School of Education News

Four from UW-Madison awarded prestigious 2018 NAEd/Spencer Fellowships

May 17, 2018

The National Academy of Education (NAEd) on Thursday announced the recipients of the 2018 NAEd/Spencer Postdoctoral and Dissertation Fellowships, and four scholars from UW-Madison are receiving support.

Walter Stern, an assistant professor with the Department of Educational Policy Studies, is receiving a Postdoctoral Fellowship, while Ph.D. students Gwen Baxley, Giselle Martinez Negrette and Stacy Priniski ​are being awarded Dissertation Fellowships.

These prestigious fellowships provide funding and professional development to early-career researchers whose projects address critical issues in the history, theory or practice of formal or informal education, at the national and international levels.

Gloria Ladson-Billings
“The NAEd/Spencer Fellowship Programs cultivate the next generation of education scholars by funding their research projects and providing resources to strengthen their research and research training, including mentorship from NAEd members,” says NAEd President Gloria Ladson-Billings, who is a professor emerita at UW-Madison. “We consider these fellows to be among the best in their respective fields, and I look forward to working with them in the coming year.”

The NAEd/Spencer Postdoctoral Fellowship provides $70,000 to early-career scholars to focus on their research and attend professional development retreats. This year, the 30 postdoctoral fellows were selected from a pool of 200 applicants.

Stern earned his Ph.D. in history from Tulane University and his research focuses on the historical intersection of race and education in the urban United States. He teaches courses in history, Afro-American studies and educational policy studies on topics relating to the history of education in multicultural America, education and the Civil Rights Movement, the history of youth activism, and schools and the “urban crisis.”

His recently published book, “Race and Education in New Orleans: Creating the Segregated City, 1764-1960,” explores the critical role that schools played in the development of the modern segregated metropolis. His teaching and research interests developed out of his experiences teaching public high school in Mississippi, covering education for a daily newspaper in Georgia and working as a consultant for multiple education initiatives in Louisiana.

Walter Stern
Stern’s project receiving funding is titled, “Education for Imprisonment: School Desegregation and the Roots of Mass Incarceration in the World’s Prison Capital.” Louisiana’s path to becoming the world’s incarceration capital began in schools. As the state prepared to dramatically expand school desegregation during the late 1960s, a growing spirit of inter-racialism within New Orleans suggested that Louisiana’s largest city was prepared to redirect its long history of racial inequality. Yet violence quickly erupted within the city’s desegregating high schools as new types of black activism collided with equally adaptive forms of white resistance.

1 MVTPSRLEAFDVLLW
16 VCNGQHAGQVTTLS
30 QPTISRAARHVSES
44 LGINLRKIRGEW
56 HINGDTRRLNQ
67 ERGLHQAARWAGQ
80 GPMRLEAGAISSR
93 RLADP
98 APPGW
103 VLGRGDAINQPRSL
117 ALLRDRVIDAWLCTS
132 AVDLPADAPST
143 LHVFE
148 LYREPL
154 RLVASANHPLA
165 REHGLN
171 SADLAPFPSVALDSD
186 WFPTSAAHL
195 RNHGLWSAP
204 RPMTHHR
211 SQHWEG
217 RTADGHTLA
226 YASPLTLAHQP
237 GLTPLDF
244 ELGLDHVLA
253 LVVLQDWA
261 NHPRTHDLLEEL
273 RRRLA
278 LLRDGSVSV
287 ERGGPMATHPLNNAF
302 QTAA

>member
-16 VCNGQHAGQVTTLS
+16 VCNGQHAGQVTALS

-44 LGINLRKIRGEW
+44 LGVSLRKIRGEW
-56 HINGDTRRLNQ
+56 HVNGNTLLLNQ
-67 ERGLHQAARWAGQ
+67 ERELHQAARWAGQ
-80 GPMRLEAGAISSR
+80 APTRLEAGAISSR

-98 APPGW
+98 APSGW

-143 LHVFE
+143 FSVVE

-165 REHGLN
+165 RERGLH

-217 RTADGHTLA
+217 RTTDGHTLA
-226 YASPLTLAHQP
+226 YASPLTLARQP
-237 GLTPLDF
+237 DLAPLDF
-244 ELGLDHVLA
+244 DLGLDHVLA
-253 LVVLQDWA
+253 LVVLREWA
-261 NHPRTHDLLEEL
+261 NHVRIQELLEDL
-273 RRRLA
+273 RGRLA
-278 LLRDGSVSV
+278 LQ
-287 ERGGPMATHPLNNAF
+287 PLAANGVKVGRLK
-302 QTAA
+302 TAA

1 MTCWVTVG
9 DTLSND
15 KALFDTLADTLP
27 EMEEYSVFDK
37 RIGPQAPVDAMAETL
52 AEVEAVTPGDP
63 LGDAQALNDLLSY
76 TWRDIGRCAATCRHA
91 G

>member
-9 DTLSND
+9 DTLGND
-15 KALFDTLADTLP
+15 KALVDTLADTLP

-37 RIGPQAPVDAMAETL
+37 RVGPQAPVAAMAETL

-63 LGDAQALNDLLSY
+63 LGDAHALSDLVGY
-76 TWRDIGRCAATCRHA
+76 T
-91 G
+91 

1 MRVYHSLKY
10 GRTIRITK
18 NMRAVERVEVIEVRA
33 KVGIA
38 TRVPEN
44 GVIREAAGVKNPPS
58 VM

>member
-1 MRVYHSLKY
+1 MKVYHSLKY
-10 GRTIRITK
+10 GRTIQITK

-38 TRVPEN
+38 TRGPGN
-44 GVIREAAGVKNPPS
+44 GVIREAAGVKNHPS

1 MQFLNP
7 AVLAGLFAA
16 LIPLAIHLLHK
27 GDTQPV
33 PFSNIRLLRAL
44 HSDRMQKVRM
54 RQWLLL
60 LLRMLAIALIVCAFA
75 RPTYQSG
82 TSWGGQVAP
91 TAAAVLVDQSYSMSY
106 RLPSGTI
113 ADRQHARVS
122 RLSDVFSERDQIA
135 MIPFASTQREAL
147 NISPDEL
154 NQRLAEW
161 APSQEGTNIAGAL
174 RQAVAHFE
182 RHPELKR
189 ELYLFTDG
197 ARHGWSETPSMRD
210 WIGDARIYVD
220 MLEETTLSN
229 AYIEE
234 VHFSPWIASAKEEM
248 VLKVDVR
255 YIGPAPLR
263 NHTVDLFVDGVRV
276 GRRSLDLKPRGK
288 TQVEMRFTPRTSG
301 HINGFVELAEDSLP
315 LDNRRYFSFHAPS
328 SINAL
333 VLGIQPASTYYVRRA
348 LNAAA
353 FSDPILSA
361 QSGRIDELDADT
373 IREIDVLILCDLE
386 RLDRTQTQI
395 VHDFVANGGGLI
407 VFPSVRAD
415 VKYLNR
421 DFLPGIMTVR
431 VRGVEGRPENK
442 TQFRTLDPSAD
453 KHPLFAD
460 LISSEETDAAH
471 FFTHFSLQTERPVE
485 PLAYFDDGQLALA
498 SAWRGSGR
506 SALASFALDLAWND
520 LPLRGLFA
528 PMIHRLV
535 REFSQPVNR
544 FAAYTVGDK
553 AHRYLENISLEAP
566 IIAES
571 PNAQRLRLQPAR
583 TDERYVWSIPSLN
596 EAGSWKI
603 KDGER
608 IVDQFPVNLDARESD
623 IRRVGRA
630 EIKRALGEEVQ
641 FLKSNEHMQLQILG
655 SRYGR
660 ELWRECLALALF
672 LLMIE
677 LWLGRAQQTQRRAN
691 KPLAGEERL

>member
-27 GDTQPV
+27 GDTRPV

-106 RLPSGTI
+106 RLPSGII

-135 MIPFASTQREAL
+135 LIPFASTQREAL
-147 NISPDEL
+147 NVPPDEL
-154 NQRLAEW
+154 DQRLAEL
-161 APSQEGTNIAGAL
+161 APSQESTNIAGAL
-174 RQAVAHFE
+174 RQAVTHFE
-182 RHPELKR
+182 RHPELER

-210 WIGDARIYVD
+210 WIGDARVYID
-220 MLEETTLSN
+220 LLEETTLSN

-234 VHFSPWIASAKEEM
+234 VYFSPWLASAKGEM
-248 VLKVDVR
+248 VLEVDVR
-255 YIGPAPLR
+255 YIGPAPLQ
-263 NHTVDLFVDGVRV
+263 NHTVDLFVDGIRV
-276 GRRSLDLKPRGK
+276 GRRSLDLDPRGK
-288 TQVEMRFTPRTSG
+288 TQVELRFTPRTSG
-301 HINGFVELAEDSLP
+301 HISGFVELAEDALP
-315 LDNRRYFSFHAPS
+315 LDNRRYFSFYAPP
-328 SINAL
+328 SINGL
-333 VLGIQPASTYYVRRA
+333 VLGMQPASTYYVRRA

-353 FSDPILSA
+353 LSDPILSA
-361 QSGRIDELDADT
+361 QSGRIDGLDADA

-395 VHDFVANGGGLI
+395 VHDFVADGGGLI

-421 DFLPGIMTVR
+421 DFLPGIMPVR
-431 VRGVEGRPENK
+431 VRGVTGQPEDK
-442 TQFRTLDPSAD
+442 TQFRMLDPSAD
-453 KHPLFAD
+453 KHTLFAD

Black students were at the center of this innovative phase of the Civil Rights Movement, and in New Orleans and nationally they organized around a remarkably similar set of issues: against discriminatory disciplinary policies, police surveillance, and unequal academic and extracurricular opportunities, and for black history and the formation of black student unions. While white students often responded violently to black activism and assertiveness, white and black adults regularly misunderstood — or actively dismissed — black students’ grievances. By harshly penalizing black youth and expanding security and police surveillance within and outside of public schools, school, municipal, state and federal officials laid the groundwork for mass incarceration.

Stern's study draws upon previously unavailable archival sources to explore life inside desegregating and re-segregating high schools during a period when the future of the Civil Rights Movement and American liberalism hung in the balance. The heart of the project is a micro-history of one formerly white New Orleans public high school from 1967, which was the year it first admitted black students, to 1975, which was the year its last white students left. Expanding upon recent historical scholarship on the local, state and federal initiatives that spawned mass incarceration and the school-to-prison pipeline, this book project explores the following question: in the state with the industrialized world’s highest incarceration rate, how did conditions inside desegregating public high schools affect the development of punitive policies within and outside of schools, and what were the consequences of those policies for students, schools and their communities?